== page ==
An Oral History of Dallas Rap, As Told By The Up-And-Comer: Curtis Mayz
Most of Curtis Mayz’ songs on SoundCloud have a few hundred listens. His most recent single, “Swanging” (featuring Mel of The Outfit, TX), has more than 24,000 plays. The gap is puzzling–Dallas is talent-rich, but not so much that someone of Mayz’ gifts should be ignored: the high-pitched Oak Cliff native sounds like a working man’s Lil Boosie. He’s a delivery truck driver, a father of a toddler, and, when he can be, a rapper.
“D-Town Boogie was good party music. I was in high school at the time–a lot of that was stuff you’d hear at local parties and local clubs. It wasn’t what made me wanna rap, but I was definitely influenced by being part of that scene; from the hairstyles, to the dances, from the way boys dressed, the lingo, it was a whole lifestyle. If you were from 12 to 19, 20 years old, you were around that scene, because that music defined a good four of five years as as far as Dallas hip-hop goes. It was Boogie everything.
The Boogie movement was so important to us, because when we really started to see those looks with the GS Boys and the “Stanky Leg” and B-Hamp with “Do The Ricky Bobby.” They had their videos on 106 & Park and were traveling to Germany and Paris. The thing was, a lot of people didn’t agree with the dancing thing and Dallas being put in that particular light.
Growing up I was all over the place with my listening. I have a lot of Dallas influences–DSR [Dirty South Rydaz], Mr. Pookie, Mr. Lucci, Kottonmouth–and I listened to a lot of Houston music. I was definitely influenced by that H-Town sound, because right around the time I started sitting down and writing my own stuff–around ’04, ’05, my freshman year of high school–that’s when Houston had their big moment with Paul Wall and Mike Jones. I mess with everything: East Coast, West Coast, Midwest.
I never limited myself as far as what I listened to; I grew up on cats like Biggie and Tupac [because] my pops played a little bit of everything. As I started doing my own investigations and learning about the culture, I learned to appreciate everything in some capacity. I love West Coast music. I grew up on a lot of Dr. Dre, Tupac, Dogg Pound type of stuff. When I’m creating my stuff, I’ll try to throw a little somethin’ in there from that era.
The thing with Dallas is that we’ve always played little brother to Houston. We’ve always had to struggle to get attention from outside the states of Texas. Everywhere in Texas, they know that Dallas has a vibrant hip-hop scene, and that there’s talented artists, but when you go outside of Texas, a lot of the conversation is extremely focused toward Houston. Houston obviously has a rich background in the rap industry going back to the ‘80’s with Rap-A-Lot Records; we’ve always kind of had to play second choice. What that did was create a situation where we’ve had to fight to get a national look.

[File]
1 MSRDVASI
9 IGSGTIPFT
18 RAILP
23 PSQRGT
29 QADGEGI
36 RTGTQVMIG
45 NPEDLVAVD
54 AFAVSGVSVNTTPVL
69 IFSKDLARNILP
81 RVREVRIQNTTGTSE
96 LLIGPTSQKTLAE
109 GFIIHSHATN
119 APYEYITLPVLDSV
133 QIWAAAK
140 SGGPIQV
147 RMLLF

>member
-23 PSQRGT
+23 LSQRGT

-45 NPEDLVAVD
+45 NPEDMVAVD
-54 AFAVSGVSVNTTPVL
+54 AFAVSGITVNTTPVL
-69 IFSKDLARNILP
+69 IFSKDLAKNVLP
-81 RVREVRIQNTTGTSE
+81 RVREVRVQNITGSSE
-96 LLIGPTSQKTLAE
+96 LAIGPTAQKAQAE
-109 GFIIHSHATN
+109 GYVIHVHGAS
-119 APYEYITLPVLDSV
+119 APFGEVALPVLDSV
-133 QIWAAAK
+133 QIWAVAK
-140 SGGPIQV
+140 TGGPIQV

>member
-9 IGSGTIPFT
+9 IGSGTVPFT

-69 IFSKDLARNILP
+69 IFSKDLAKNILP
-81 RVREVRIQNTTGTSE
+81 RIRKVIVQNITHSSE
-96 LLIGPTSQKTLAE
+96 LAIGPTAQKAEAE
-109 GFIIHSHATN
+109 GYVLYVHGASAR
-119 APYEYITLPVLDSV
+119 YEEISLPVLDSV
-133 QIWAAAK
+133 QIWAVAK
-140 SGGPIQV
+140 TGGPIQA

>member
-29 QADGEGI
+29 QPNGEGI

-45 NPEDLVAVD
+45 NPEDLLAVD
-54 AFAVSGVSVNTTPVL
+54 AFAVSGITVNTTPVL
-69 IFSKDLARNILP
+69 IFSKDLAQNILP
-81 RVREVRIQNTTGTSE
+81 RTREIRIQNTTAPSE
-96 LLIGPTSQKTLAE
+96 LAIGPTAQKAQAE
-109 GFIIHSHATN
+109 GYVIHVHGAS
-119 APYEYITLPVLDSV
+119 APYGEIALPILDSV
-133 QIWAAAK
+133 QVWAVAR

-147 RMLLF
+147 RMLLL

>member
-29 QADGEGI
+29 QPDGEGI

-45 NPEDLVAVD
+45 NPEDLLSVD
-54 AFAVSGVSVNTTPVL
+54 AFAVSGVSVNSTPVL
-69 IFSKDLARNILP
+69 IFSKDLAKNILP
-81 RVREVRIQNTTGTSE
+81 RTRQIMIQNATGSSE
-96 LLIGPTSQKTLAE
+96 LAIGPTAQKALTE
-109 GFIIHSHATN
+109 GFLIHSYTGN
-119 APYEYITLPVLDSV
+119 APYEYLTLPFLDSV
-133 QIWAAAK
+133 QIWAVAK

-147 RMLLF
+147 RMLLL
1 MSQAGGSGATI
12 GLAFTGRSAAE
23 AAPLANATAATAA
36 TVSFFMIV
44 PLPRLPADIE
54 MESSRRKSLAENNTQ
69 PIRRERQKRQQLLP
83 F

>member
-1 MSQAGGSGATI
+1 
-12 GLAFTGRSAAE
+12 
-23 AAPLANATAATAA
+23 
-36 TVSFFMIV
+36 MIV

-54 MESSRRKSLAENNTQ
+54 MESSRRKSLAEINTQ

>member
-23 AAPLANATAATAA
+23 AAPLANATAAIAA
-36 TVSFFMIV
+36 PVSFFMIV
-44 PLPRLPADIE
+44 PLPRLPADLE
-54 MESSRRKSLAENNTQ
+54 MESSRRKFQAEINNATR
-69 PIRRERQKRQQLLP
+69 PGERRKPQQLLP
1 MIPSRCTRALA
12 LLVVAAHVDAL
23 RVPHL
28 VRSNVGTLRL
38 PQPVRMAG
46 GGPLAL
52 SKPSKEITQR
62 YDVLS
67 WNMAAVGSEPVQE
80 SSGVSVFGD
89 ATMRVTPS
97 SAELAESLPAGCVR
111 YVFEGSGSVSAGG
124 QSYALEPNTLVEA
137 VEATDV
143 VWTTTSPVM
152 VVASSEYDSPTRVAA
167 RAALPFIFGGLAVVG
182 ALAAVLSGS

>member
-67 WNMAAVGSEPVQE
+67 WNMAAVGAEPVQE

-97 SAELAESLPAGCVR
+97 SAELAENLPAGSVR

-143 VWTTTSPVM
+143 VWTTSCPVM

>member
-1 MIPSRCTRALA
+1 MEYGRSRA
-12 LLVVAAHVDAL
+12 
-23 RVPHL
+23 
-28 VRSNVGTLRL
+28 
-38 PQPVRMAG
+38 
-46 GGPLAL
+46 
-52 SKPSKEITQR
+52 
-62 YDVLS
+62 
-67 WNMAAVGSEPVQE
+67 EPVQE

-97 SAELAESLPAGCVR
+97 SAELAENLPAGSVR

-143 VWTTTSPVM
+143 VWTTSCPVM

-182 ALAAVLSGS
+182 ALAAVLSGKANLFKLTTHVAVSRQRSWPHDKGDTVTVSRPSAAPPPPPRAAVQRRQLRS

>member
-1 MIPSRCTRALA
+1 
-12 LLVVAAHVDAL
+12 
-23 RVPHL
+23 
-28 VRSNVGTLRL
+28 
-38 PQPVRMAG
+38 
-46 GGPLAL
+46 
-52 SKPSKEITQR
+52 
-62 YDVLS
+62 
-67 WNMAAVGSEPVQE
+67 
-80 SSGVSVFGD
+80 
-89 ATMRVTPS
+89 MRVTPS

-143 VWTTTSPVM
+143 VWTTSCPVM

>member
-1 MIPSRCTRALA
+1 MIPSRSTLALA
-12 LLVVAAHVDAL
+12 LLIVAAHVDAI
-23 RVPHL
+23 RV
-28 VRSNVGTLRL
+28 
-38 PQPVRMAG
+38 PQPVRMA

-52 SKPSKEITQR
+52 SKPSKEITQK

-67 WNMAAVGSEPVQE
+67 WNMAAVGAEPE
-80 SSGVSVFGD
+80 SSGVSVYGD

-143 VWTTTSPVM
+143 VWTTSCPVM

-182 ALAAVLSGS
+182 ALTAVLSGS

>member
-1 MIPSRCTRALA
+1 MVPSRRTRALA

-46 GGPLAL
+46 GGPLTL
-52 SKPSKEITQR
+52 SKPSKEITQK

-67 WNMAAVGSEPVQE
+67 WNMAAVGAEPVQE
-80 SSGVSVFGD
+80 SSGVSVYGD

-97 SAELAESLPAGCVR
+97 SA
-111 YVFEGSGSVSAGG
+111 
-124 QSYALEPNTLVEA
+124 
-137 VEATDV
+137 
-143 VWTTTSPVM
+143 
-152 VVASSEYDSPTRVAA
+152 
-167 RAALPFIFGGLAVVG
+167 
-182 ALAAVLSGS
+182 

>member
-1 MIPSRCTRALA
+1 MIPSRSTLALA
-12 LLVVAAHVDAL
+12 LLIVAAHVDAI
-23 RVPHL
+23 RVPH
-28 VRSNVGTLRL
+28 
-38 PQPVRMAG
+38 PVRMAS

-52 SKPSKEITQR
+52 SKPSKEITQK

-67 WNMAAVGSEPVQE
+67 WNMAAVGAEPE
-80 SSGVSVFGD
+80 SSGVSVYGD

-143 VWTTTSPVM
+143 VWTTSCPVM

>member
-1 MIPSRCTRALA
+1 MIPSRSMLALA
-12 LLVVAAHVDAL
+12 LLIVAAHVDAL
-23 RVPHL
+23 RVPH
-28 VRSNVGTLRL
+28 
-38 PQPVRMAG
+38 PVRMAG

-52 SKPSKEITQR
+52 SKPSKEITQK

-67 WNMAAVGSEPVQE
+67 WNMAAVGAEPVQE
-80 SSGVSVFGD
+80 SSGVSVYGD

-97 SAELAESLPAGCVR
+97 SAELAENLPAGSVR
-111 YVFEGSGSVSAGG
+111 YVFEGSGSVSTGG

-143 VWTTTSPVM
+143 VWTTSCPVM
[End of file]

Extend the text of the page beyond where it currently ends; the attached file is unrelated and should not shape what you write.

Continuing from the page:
Houston’s always been known as a laidback, cooler city. It’s turnt up out here in Dallas, it’s a more flashy element. From the clothes, to the jewelry, to the haircuts, it’s damn near polar opposite. I’d attribute it to the lifestyle of the ‘80’s. The [Dallas Cowboys] were rock stars; football players are obviously young black men with ties to the community, and they set the tone for what it’s meant to be a young, successful, man who has things, who can go and buy nice cars, or buy nice jewelry, nice clothes, and be in the clubs with fly women.
I don’t necessarily feel like it’s harder being from Dallas, but it gives you a bigger chip on your shoulder. It’s like a rat race around here. We as artists and DJ’s make it hard on ourselves–so many people wanna be first, [and] it creates a competitive dynamic that’s unhealthy. We’re blocking our own blessings sometimes. I feel like we don’t communicate with each other; if the communication was more open, and people felt more comfortable and compelled to reach out to one another, we’d be a lot better off.
People really have to love you out here before they get behind you; you could be the coldest rapper and have super dope, but if people don’t feel a connection to you, then it’s hard to get support. I’m on my third year as a local artist out here, and I have to work damn hard for the little notoriety that I have. It’s a pain, but at the same time it makes for a better grind; when you go to these other markets, these other cats don’t have to work as hard, so they don’t necessarily have to go as hard as we have to go.
I drive a delivery truck. I’ve always thought of it as a temporary thing–sooner or later, if I go hard enough, it’ll pay off. I’ve seen it pay off hundreds of times before. It’s only a matter of time. I gotta pay the bills. Being an artist on the come-up, especially a local artist, you don’t see a lot of money. I have a family, and bills still have to be paid at the end of the day. I could be a stereotypical rapper role and say “[Forget] a day job,” but nah, I’m a grown man with a family. I gotta provide.